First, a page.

1Liebermann DA, Weiss DG One-Time Screening for Colorectal Cancer With Combined Fecal Occult-Blood Testing (FOBT) and Examination of the Distal Colon NEJM 2001;345:555–60. Get access to over 12 million other articles!" />
TITLE

Screening for colorectal cancer1 1Liebermann DA, Weiss DG One-Time Screening for Colorectal Cancer With Combined Fecal Occult-Blood Testing (FOBT) and Examination of the Distal Colon NEJM 2001;345:555–60

AUTHOR(S)
Alazmi, Waleed M.; Barkin, Jamie S.
PUB. DATE
July 2002
SOURCE
American Journal of Gastroenterology;Jul2002, Vol. 97 Issue 7, p1837
SOURCE TYPE
Academic Journal
DOC. TYPE
Editorial
ABSTRACT
This report is on the yield of one-time screening for colorectal cancer with combined fecal occult blood tests (FOBTs) and examination of the distal colon. The study population included 2885 subjects without symptoms who underwent one-time FOBT and colonoscopy. The information obtained from the examination of the rectum and sigmoid colon during colonoscopy was used as a surrogate for the results of sigmoidoscopy. The population’s mean age was 63 yr, and 96.8% were male. It was found that 306 patients (10.6%) had advanced neoplasia, which the authors defined as tubular adenoma of >10 mm, adenoma with villous features, high grade dysplasia, or invasive cancer. Positive FOBTs were found in 23.9% (n = 239). The sensitivity of the test for detecting cancer or high grade dysplasia was 35.6%. The positive predictive value of the test for advanced neoplasia was 39.7% and the negative predictive value was 87.8%. The relative risk of having advanced neoplasia when the FOBT is positive was 3.47 with a 95% CI. There was a strong association between number of positive FOBT cards and the presence of advanced neoplasia (p < 0.001). The analysis assumed that if the first test had a positive result, a colonoscopy would be performed. Accordingly, if sigmoidoscopy was performed alone, the total number of endoscopic examinations would be 3451 (instead of 2885). The rate of detecting advanced neoplasia would be 70.3%, and the number of colonoscopic examinations needed to identify one subject with advanced neoplasia would be 2.6. The addition of the FOBT to sigmoidoscopy would identify 75.8% of the subjects with advanced neoplasia, a statistically insignificant increase in the rate of detection. The combined modality would slightly reduce the number of endoscopies (3365 vs 3451 examinations). No correlation was found between age and the frequency of positive FOBTs or age and detection of advanced neoplasia. In the group of subjects with no adenoma in the distal colon but with advanced neoplasia in the proximal colon, the sensitivities of the FOBT decrease with age (p < 0.02).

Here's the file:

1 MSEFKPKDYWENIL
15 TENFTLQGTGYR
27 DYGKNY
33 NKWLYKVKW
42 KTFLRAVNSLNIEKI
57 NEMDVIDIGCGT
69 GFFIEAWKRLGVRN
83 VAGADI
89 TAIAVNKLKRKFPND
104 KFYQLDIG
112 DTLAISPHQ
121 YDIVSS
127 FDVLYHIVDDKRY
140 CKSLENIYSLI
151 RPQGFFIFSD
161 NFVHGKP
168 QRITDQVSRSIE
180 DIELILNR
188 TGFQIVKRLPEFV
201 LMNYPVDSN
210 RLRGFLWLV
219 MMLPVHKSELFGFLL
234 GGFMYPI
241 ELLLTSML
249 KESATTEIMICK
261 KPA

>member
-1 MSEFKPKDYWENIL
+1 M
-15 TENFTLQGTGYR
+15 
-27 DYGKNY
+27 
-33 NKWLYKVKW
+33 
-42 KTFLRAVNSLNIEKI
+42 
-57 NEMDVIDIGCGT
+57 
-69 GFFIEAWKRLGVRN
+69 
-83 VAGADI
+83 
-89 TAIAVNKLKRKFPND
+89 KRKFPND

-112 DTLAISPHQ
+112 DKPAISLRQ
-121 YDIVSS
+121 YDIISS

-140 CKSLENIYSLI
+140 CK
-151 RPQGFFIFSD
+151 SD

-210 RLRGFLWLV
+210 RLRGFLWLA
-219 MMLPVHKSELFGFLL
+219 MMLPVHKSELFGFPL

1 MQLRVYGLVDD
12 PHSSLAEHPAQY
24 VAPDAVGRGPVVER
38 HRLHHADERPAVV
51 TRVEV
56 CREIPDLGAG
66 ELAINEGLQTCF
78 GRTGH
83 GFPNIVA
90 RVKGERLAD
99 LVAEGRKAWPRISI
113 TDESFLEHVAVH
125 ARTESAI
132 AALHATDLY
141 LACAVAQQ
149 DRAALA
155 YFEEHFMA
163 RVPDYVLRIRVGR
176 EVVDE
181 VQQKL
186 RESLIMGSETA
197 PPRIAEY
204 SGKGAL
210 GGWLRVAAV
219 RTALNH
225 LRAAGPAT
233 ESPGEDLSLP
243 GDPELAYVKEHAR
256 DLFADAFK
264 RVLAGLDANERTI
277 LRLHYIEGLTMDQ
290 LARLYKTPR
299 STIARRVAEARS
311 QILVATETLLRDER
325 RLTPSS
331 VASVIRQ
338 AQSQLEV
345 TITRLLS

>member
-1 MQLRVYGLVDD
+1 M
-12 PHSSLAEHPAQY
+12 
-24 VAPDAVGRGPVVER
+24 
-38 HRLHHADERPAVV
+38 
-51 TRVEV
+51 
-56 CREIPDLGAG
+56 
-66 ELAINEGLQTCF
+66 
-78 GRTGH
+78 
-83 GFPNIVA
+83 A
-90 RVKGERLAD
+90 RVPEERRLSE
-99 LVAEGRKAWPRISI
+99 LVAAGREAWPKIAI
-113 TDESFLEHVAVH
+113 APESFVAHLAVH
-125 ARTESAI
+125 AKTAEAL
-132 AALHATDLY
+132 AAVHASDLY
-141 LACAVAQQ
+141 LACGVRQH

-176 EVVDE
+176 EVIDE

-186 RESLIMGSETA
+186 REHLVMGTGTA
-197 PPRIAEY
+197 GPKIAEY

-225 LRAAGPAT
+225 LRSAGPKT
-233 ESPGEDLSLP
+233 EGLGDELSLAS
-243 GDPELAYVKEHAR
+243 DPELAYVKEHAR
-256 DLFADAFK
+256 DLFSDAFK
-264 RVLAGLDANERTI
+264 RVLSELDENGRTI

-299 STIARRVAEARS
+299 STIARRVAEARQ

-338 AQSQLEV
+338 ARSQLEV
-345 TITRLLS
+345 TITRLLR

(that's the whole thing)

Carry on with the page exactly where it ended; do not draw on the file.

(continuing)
ACCESSION #
7839762

 

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